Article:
received in 1995.


  1. Fascinating ... those high temps you had are now passing through my neck of the woods ... by weekend it will be proper fall temps here, I hope


  2. It's been chilly in eastern Washington, but Joe tells me NC was 80 yesterday afternoon and cool evenings. I'd say Indian Summer...what fascinating descriptions of its origins. Some I never heard before. Love that image!

  3. Trust you to know this movie, Willow. It is right up there with my favourite foreign films--The idyllic pastoral existence juxtaposed with the grim reality of Russian politics. It truly was deserving of that Best Picture Oscar.
    There's a Czech film you may also like, entitled Zelary. (there's an accent, but my computer won't allow for it.)

    I am happy to have "Indian Summer's" definitions secured under my belt, thanks to you.


  4. Zelary is now on my "must see" list, Kat. You have great taste in films and I'm always happy to see your suggestions. Thanks bloggy! :^)

  5. Willow, Thank you for the definitions! It is supposed to reach 80 degrees here in the west and the neighborhood pool is heated to 86...I'm going in and probably for the last time this year.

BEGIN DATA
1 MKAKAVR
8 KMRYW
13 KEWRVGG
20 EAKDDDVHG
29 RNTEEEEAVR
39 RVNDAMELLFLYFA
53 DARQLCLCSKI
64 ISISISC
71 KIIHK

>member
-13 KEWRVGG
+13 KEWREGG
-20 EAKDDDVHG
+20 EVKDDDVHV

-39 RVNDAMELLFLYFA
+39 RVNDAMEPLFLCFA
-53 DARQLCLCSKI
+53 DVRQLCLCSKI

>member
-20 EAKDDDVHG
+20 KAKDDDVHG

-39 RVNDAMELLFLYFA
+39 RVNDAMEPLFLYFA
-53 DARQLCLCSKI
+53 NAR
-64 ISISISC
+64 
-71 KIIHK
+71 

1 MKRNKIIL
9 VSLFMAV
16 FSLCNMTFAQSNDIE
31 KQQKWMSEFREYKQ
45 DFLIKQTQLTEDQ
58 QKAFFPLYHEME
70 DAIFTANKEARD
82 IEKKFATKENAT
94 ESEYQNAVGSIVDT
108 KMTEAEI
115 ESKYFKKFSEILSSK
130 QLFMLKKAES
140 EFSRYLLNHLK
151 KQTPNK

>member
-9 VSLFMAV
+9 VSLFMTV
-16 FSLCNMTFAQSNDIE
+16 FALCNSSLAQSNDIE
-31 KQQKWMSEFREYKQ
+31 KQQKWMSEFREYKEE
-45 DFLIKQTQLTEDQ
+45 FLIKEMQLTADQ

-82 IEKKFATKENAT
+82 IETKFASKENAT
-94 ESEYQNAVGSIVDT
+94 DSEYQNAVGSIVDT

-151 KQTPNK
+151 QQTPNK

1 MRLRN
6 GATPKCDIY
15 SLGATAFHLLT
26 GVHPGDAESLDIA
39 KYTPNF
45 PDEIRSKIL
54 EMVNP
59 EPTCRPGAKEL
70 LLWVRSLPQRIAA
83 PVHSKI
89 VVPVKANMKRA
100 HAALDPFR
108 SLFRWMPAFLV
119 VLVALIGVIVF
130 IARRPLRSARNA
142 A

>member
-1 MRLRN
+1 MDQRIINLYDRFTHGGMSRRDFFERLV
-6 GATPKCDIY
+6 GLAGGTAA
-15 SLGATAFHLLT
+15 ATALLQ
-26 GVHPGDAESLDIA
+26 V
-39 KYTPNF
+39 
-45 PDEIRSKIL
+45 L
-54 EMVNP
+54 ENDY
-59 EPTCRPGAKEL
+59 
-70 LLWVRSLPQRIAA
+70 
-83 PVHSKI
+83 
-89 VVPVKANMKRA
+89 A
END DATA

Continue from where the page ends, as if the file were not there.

Mary Ann

  6. Great to know the definitions, just wish we could magic one up here in damp wet England........
    Give me that motorbike I'm coming over there!!!!!!!!

  7. Queenie, hop aboard and buzz on over here! It's sunny and warm!!

  8. Yes, it is Indian Summer for sure here in Ohio. Jeans in the morning, shorts in the afternoon! :) But I love the windows open and the breeze!

  9. Well, I was about to say that we are experiencing indian summer as well, but the truth is that really summer has not yet ended... true autumn weather will be here soon.

  10. It just rains here in Ireland. No, we did have some sunshine recently and the temperature was an astounding 68 degrees!! Phew, were we hot!!

    Lovely painting and I must see that film you talk about.

  11. I think that our days of "Indian Summer" have officially ended here in Oklahoma. Today we awakened to rain and considerably cooler temperatures--so cool, in fact, that it is actually jacket weather! Our leaves are just now beginning to turn color. They're pretty, but we never experience the colorful falls that I grew to know and love when I lived in Cincinnati and then later in northern Kentucky. I miss those autumn days in the southern mid-west.

  12. Lynette, send some of that cool autumn air this direction! It's 80 degrees here. I'm hot and actually thinking about turning on the AC!:P